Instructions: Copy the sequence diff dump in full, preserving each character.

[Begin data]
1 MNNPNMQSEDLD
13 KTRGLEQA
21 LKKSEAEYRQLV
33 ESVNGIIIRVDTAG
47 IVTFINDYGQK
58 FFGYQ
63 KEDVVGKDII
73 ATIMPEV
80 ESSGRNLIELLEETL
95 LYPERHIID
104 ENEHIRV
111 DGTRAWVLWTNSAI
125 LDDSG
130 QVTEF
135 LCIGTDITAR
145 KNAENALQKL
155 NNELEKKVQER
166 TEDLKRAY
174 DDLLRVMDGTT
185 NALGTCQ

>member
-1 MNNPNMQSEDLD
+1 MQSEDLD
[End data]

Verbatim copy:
1 MNNPNMQSEDLD
13 KTRGLEQA
21 LKKSEAEYRQLV
33 ESVNGIIIRVDTAG
47 IVTFINDYGQK
58 FFGYQ
63 KEDVVGKDII
73 ATIMPEV
80 ESSGRNLIELLEETL
95 LYPERHIID
104 ENEHIRV
111 DGTRAWVLWTNSAI
125 LDDSG
130 QVTEF
135 LCIGTDITAR
145 KNAENALQKL
155 NNELEKKVQER
166 TEDLKRAY
174 DDLLRVMDGTT
185 NALGTCQ

>member
-1 MNNPNMQSEDLD
+1 MQSEDLD